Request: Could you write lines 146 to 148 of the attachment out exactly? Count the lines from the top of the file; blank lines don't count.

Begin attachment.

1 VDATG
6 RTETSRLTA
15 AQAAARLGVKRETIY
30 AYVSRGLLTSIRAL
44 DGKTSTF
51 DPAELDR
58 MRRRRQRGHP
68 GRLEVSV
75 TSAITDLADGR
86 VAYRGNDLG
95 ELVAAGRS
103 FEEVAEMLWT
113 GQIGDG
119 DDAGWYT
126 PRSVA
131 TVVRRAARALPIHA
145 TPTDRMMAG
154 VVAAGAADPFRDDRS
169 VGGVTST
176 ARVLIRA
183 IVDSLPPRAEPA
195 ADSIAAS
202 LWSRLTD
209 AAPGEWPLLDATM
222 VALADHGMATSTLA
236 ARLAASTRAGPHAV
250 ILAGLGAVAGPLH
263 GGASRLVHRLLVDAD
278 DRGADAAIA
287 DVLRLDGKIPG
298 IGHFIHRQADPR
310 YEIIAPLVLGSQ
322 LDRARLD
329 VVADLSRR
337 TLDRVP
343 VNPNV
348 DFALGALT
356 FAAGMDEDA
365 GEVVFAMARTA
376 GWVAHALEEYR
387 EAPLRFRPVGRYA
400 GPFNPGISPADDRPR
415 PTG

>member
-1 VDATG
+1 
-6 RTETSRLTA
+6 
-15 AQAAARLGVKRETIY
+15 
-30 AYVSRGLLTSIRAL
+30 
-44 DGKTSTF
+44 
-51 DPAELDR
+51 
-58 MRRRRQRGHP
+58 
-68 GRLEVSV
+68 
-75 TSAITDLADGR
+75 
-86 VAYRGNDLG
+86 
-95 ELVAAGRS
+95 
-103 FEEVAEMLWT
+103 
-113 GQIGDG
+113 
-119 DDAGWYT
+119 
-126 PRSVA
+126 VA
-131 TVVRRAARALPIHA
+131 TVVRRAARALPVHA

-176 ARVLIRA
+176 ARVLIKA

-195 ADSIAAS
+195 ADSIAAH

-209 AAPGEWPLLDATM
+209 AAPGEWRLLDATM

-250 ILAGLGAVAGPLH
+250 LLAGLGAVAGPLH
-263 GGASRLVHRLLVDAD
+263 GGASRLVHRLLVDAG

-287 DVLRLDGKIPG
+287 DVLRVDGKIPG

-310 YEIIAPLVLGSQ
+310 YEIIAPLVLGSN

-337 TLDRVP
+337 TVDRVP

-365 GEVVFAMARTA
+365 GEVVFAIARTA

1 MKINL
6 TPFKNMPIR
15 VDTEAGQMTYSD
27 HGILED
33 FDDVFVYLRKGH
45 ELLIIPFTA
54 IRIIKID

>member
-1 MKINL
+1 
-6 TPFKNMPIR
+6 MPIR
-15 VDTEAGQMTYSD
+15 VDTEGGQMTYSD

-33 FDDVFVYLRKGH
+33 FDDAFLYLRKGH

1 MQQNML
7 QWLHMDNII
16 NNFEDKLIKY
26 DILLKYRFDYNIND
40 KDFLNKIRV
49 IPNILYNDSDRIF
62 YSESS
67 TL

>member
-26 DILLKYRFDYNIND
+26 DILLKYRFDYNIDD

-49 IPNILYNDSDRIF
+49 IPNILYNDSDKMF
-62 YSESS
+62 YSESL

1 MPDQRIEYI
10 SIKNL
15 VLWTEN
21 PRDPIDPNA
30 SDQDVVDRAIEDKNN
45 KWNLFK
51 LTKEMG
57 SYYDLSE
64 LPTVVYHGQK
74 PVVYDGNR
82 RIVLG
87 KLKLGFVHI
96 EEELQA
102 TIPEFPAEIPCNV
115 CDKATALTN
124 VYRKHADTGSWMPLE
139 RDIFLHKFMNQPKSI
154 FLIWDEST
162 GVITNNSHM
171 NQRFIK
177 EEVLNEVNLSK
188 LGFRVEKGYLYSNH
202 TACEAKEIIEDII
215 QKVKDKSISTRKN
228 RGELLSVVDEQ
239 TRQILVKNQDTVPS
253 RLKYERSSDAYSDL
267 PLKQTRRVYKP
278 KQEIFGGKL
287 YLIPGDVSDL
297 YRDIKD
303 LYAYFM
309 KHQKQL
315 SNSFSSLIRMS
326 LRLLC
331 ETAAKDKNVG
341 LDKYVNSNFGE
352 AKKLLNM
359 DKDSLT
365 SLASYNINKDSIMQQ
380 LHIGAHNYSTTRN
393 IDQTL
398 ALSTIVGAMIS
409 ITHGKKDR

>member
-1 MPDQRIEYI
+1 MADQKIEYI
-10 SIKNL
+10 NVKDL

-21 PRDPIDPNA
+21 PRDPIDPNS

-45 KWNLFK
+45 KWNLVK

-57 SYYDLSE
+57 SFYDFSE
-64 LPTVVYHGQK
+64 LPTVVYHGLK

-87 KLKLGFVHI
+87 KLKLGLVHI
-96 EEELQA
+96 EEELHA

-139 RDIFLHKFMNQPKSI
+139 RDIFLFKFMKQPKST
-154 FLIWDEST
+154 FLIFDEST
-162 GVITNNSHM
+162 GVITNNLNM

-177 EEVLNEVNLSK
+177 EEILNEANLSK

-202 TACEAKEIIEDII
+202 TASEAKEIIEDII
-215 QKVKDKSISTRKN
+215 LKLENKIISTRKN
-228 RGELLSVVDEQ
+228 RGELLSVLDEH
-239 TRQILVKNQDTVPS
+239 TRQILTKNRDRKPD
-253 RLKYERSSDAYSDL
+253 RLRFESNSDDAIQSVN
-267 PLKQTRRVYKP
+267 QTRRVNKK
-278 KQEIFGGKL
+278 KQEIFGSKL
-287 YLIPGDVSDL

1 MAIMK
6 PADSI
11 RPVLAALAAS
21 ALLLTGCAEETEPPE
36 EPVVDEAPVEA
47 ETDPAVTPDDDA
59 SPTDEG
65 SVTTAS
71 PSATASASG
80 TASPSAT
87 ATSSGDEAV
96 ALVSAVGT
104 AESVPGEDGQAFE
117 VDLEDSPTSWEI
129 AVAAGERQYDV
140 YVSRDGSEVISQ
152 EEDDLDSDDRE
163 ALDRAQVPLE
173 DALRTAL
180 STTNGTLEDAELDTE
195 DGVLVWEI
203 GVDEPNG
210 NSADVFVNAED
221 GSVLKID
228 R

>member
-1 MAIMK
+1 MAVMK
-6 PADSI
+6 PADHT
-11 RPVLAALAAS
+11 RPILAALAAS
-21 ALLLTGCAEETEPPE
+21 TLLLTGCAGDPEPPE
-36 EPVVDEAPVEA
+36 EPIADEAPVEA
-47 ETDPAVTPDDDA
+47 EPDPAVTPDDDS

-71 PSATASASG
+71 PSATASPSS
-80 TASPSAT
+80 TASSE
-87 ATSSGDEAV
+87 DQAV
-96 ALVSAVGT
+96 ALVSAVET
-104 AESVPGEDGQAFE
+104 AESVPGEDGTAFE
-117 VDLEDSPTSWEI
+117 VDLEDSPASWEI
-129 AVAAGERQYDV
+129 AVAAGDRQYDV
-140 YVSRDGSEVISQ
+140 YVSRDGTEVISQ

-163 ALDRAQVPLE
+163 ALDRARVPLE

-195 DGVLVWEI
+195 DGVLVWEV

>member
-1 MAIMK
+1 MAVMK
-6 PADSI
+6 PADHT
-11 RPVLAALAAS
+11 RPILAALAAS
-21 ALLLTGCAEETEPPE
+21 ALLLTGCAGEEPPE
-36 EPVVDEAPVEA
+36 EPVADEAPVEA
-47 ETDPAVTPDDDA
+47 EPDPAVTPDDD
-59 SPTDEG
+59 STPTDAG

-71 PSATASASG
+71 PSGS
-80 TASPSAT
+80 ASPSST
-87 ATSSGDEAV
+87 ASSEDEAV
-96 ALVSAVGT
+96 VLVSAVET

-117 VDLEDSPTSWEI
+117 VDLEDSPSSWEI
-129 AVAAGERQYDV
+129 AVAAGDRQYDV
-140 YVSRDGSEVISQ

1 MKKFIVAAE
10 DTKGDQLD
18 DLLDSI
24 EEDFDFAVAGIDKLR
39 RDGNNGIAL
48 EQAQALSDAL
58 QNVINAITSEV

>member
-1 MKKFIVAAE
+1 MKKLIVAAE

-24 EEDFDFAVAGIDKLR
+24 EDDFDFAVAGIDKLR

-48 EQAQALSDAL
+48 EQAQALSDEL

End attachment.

177 EEVLNEVNLSK
188 LGFRVEKGYLYSNH
202 TACEAKEIIEDII